- Generally speaking, today many artisan bakers choose to mix the dough very gently and to rely on folds to develop the strength of the dough during fermentation
- Time: if the dough is machine-mixed, total fermentation time might need to be reduced
- Number of folds (usually based on an evaluation of the dough consistency)
The back and forth was most informative. For ease of reference, Martin's comments are presented in bold and in a different color. Please keep in mind that all percentages are given in relation to the amount of flour, always expressed as 100% (for more on bakers' math, please refer to the post entitled BreadStorm)
- Participant: Could we make a 100% whole wheat bread?
Martin Philip: Since we are going to use figs (a heavy ingredient) it would be preferable to use a fair amount of white flour in order to optimize crumb structure. Going 50% white 50% whole wheat would be a good compromise
- Participant: What proportion of figs should we use?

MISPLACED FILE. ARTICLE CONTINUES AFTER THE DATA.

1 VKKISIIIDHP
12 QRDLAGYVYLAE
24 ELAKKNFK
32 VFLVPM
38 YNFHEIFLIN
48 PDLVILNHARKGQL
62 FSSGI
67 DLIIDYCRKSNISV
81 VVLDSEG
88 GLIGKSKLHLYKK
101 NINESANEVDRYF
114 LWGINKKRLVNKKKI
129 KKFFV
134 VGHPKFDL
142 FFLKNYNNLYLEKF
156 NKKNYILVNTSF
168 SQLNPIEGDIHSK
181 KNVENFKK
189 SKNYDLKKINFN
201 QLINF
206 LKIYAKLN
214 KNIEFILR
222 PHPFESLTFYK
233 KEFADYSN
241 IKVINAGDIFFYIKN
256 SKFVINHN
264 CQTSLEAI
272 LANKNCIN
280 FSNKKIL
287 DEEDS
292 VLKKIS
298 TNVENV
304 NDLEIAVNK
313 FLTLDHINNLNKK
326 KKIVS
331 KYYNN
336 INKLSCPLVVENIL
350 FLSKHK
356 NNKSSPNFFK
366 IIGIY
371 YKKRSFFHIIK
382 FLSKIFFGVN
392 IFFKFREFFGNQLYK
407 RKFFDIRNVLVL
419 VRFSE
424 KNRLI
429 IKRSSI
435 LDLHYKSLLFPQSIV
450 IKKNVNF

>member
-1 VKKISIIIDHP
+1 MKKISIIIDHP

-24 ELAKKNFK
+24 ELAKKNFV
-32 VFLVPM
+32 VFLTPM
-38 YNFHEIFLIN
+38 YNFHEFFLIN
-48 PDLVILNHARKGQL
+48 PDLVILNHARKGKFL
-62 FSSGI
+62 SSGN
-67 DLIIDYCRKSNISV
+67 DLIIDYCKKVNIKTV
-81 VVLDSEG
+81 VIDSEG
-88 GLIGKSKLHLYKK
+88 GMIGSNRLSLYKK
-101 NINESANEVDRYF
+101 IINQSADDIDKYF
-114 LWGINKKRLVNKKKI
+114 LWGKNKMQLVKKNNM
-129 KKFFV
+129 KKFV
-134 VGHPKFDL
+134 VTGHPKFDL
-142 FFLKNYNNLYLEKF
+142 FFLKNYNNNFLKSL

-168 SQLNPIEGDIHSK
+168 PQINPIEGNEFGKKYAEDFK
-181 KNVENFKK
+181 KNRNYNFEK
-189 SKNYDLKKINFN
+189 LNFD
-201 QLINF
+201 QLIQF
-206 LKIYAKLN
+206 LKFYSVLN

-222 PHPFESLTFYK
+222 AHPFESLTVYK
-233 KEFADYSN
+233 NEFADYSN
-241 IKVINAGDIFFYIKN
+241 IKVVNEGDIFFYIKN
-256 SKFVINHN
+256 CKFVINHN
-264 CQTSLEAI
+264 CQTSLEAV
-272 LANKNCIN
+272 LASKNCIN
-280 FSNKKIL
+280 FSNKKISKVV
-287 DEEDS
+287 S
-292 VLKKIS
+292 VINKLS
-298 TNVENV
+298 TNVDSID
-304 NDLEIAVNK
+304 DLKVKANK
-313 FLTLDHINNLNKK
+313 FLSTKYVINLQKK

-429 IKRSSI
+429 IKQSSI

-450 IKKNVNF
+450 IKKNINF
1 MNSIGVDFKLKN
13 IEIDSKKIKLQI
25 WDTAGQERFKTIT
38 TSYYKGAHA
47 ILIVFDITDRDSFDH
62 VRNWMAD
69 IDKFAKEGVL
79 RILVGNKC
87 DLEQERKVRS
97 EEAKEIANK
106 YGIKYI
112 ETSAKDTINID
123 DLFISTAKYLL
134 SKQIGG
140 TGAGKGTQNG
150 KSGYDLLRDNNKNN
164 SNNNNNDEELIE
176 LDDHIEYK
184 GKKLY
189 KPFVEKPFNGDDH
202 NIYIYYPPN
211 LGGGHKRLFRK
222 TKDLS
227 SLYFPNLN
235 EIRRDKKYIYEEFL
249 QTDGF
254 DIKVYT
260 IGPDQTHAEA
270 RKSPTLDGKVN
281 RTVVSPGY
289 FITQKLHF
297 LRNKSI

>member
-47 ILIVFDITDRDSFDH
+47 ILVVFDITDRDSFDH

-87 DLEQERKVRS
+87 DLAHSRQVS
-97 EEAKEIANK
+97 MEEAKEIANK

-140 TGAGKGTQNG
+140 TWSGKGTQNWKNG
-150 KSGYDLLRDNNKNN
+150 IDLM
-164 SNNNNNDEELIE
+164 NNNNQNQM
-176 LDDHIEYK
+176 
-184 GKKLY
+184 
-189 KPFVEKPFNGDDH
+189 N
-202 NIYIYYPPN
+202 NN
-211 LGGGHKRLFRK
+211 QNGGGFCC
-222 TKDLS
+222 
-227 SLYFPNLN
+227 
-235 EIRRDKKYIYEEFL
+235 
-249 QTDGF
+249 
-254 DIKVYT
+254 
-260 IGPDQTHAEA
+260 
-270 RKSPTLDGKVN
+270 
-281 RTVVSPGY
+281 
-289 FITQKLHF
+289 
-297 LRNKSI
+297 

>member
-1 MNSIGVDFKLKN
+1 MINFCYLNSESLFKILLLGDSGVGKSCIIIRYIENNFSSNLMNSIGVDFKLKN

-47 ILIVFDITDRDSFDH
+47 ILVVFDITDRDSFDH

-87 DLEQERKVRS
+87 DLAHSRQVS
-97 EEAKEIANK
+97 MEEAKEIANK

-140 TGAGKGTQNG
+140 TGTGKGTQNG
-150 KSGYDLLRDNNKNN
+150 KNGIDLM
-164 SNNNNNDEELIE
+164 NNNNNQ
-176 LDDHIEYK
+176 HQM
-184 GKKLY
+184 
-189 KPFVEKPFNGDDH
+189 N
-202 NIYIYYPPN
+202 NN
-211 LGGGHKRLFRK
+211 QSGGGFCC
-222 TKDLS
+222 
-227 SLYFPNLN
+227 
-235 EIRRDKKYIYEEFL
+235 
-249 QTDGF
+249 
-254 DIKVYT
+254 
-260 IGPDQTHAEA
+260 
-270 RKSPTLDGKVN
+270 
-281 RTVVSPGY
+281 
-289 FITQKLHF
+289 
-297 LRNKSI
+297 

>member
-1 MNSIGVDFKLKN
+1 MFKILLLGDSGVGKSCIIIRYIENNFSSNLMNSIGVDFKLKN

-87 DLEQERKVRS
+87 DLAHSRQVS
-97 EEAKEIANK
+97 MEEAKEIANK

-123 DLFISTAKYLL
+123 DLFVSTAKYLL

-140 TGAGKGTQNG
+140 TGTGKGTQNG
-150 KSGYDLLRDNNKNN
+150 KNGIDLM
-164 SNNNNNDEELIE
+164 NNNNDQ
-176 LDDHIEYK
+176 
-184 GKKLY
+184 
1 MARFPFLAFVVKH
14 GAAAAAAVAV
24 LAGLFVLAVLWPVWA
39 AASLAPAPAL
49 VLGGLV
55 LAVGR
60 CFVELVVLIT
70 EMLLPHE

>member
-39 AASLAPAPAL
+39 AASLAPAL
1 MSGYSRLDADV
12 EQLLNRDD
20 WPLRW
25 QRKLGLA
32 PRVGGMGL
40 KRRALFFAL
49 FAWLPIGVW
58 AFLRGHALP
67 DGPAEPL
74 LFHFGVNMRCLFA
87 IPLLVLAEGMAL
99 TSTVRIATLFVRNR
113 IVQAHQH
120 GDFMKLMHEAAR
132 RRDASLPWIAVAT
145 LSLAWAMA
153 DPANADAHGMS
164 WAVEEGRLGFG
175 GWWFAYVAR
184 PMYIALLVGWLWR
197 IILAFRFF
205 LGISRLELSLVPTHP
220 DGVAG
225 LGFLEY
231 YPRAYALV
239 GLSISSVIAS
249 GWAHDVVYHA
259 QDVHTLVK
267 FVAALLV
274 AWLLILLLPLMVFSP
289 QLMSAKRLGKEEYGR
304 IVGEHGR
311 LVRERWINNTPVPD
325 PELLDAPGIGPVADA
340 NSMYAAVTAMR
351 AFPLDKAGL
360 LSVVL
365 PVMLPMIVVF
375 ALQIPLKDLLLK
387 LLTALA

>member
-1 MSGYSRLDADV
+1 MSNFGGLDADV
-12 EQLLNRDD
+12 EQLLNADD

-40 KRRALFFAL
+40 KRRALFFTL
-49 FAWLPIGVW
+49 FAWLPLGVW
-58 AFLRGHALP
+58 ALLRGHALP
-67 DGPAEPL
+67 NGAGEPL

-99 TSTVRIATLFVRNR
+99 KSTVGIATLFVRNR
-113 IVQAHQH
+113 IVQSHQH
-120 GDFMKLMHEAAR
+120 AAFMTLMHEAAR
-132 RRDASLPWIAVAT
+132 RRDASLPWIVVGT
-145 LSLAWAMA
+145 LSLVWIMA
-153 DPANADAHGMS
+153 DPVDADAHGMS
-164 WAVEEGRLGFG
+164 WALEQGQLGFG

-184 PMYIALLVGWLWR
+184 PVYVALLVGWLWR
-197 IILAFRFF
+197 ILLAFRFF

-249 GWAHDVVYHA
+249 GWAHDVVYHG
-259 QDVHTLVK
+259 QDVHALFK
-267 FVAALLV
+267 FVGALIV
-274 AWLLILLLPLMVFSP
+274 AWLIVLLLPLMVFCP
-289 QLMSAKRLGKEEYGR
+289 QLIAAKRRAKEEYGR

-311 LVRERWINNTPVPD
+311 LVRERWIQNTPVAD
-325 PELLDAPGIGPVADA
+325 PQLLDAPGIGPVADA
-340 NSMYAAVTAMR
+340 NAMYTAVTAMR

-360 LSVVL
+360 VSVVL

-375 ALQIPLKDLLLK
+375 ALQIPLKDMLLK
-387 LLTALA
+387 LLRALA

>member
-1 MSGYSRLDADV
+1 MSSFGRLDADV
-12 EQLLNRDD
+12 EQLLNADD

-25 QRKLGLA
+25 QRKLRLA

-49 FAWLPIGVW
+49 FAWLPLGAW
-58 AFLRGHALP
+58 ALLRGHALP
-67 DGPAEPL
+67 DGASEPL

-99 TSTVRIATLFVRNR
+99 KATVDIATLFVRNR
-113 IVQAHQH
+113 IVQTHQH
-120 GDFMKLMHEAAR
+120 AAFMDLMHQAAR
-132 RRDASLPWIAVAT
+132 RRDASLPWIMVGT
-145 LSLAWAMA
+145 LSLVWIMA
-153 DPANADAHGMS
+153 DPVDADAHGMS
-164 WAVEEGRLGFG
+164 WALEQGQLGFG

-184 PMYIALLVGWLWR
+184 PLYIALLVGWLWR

Martin Philip: Since the figs we just bought are moist and don't need to be soaked, we could go anywhere between 25 and 35%. Back home it might be worthwhile to try and make one bucket of dough with 20% figs and another with 30% and then decide which one works best. If opting for another dried fruit, keep in mind that raisins, currants, pears and apples all pull water from the dough unless quick-soaked in boiling water before incorporation
- Participant: Could we leaven the bread entirely with liquid levain?
Martin Philip: Sure! Back at home or at the bakery you can, but because of time constraints during the Kneading Conference (due to limited oven space), we will need to add a bit of yeast. Another reason to add yeast is that figs have a high sugar content. Sugar being hygroscopic, it tends to slow down fermentation by pulling water away from the yeast
Tip: if you are making one single dough with different breads in mind, take out the portion you need to make the fig bread and add a bit of yeast to that, keeping the rest of the dough yeast-free for other purposes